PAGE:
This Spring, the Samuel H. Kress Foundation provided support for the public programs associated with an exhibition at the Cleveland Museum of Art, Variations: The Reuse of Models in Paintings by Orazio and Artemisia Gentileschi. The exhibition focused on Italian artist Orazio Gentileschi (1563-1639) and his daughter, Artemisia (1593-1654 or later), and their use and reuse of models and compositions throughout their artistic careers. Centering on three case studies, this exhibition seeks to highlight the skill and innovation employed by father and daughter.
Orazio worked throughout Europe during the 16th and 17th centuries and was heavily influenced by Caravaggio’s dramatic use of lighting and models. A prime example of this is Orazio’s Danaë (c. 1623), which is used as a focal point in the exhibition. The Cleveland Museum of Art’s Danaë was thought to be the premier work on this subject by Orazio when it joined the collection in 1971. The painting is now considered to be a copy done by Orazio from around the same time, after the true original Danaë was found in an English private collection in the 1970s. The original painting was eventually purchased by the J. Paul Getty Museum and remains in that collection.
Copies were a vital part of Orazio’s repertoire and were often considered just as valuable as the original, based on the amount of attention and detail given to each one. The reclining nude figure of Danaë for example is a direct copy of the reclining figure of Mary Magdalene in Orazio’s Penitent Magdalene (c. 1620s), which also has multiple copies. Through the use of tracings, Orazio was able to create these formulaic compositions. When both paintings are overlaid on top of one another, the similarities are even more striking.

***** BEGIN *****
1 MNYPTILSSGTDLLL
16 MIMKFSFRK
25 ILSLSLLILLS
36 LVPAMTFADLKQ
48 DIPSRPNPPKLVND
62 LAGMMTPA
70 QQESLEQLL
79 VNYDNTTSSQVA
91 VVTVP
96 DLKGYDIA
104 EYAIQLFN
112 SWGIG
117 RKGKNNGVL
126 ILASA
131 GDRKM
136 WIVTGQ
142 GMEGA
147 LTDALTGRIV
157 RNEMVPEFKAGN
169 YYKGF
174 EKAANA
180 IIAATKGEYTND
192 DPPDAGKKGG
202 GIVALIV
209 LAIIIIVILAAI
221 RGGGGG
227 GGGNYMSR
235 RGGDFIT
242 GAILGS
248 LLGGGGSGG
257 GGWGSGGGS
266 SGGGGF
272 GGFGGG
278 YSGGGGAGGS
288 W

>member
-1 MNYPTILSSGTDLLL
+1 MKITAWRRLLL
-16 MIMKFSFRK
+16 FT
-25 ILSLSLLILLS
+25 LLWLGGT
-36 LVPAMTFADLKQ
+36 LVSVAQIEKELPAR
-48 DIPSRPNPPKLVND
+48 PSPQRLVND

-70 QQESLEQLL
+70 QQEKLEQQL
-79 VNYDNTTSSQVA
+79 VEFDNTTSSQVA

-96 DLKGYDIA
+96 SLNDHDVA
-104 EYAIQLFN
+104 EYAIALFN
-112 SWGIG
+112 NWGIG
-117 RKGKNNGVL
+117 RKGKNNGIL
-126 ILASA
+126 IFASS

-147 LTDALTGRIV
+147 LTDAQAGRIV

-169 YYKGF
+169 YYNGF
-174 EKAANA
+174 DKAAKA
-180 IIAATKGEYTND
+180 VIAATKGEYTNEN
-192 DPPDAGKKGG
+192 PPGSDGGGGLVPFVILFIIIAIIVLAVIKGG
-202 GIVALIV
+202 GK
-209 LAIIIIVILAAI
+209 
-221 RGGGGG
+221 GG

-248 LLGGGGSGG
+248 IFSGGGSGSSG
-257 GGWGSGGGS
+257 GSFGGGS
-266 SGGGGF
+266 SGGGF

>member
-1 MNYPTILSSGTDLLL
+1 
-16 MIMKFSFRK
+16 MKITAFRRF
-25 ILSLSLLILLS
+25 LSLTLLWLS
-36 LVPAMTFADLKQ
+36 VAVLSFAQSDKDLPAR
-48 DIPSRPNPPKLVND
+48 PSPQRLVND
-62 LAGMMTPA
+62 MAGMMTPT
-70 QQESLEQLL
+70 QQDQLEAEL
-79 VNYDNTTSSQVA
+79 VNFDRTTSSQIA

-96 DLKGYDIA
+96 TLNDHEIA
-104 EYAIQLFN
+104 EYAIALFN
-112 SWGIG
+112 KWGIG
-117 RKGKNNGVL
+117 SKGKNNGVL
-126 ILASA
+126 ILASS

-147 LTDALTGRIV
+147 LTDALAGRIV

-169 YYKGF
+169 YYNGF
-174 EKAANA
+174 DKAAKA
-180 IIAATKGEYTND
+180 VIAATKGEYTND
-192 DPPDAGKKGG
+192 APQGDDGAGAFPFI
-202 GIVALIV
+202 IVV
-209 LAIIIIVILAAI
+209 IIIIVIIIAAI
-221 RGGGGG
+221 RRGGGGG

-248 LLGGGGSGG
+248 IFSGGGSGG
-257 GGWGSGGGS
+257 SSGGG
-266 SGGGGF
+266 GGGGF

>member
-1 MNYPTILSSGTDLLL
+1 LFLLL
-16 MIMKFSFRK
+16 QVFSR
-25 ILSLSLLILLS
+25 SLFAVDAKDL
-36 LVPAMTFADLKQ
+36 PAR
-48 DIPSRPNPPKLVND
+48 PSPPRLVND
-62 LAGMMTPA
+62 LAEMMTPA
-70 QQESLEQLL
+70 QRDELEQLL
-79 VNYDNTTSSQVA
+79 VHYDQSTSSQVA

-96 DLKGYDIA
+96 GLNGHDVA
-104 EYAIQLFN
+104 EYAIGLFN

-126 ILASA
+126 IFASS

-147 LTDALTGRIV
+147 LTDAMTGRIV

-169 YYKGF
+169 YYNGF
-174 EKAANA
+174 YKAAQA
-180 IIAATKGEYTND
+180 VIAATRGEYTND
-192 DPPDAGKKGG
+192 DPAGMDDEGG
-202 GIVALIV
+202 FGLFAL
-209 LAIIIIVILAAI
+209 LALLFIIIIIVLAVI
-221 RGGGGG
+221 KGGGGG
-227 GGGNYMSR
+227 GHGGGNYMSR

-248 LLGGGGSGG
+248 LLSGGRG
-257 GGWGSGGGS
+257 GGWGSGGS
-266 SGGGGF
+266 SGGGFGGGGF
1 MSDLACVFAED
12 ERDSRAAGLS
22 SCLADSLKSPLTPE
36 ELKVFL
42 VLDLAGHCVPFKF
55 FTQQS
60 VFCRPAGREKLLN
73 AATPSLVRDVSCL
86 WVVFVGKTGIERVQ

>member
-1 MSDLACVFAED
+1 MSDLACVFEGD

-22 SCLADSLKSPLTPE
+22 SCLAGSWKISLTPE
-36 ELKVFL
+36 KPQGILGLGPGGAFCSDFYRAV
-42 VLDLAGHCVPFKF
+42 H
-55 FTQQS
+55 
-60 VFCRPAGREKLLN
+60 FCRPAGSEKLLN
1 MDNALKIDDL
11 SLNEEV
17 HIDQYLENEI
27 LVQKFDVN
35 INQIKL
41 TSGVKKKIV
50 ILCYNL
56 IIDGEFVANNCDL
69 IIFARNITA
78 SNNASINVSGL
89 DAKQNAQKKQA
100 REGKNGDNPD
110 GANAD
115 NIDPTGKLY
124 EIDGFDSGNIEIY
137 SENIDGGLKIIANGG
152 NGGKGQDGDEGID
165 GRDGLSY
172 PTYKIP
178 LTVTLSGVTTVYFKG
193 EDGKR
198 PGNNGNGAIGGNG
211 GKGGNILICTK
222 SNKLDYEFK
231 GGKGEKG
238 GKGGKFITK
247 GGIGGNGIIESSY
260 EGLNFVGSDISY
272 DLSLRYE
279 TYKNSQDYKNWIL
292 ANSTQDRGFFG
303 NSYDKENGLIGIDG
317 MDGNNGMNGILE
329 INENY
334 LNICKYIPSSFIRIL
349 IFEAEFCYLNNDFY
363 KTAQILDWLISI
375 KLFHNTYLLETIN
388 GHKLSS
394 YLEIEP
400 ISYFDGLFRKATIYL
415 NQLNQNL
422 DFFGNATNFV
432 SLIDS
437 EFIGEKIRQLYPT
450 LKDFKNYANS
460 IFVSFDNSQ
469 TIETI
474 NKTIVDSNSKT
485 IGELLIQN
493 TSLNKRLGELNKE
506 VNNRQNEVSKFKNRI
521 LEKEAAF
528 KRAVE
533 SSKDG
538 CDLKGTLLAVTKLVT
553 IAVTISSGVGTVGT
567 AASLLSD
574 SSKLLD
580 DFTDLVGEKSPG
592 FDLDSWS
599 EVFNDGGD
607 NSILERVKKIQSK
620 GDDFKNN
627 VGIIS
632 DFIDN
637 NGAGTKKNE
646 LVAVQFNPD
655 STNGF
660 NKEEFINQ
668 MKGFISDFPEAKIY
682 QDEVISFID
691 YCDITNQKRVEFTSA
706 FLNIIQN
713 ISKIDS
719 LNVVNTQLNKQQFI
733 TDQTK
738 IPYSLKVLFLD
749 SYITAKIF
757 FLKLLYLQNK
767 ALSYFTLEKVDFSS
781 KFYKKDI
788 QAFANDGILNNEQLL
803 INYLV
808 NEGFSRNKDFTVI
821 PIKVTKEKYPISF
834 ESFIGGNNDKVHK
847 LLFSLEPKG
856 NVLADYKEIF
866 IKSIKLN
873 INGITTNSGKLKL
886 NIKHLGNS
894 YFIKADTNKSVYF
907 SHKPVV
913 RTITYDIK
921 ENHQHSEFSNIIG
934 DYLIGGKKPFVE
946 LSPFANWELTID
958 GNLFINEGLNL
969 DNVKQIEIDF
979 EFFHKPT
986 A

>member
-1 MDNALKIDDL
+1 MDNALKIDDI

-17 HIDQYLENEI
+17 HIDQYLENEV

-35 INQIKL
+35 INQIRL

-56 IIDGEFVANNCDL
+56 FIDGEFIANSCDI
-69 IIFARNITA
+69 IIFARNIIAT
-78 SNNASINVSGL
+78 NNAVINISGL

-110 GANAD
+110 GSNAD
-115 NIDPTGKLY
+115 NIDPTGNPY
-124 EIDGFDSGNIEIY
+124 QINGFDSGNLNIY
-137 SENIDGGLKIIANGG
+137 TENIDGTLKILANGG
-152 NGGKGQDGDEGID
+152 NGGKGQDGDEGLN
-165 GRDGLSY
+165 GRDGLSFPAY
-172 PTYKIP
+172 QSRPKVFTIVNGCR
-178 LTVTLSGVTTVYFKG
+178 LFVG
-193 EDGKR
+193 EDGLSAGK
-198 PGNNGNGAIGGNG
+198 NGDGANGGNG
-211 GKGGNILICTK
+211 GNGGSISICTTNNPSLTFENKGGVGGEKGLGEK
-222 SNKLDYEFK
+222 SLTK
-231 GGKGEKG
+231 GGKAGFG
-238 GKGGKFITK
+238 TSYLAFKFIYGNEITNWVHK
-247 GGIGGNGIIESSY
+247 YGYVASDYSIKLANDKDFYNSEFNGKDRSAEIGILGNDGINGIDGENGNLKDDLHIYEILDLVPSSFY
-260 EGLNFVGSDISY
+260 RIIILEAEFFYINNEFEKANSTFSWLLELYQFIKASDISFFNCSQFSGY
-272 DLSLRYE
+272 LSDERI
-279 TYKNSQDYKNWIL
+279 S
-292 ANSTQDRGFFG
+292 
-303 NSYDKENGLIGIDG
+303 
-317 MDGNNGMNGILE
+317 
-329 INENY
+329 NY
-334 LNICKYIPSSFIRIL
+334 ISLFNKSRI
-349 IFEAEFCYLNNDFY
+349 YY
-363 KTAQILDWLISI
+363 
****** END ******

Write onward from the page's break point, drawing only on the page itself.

Artemisia took a similar approach to tracings and formulas as her father, although she eventually developed her own unique style which differs in how body and fabric are depicted. Her Danaë figure (c. 1612) is almost an exact copy of the body used in Death of Cleopatra (c. 1610-12), attributed to either her or her father.
The exhibition features one last point of comparison using the two paintings, Young Woman with a Violin (Saint Cecilia) (c. 1612) and Judith and her Maidservant with the Head of Holofernes (c. 1610-12), both by Orazio. Although drastically different subjects, the two paintings lend themselves to the same composition.
Each of these three case studies, as well as the rest of their interconnected oeuvre, illustrate Orazio’s and Artemisia’s skill in replicating while still maintaining a high level of quality and detail. For more information regarding these case studies, please visit the exhibition website.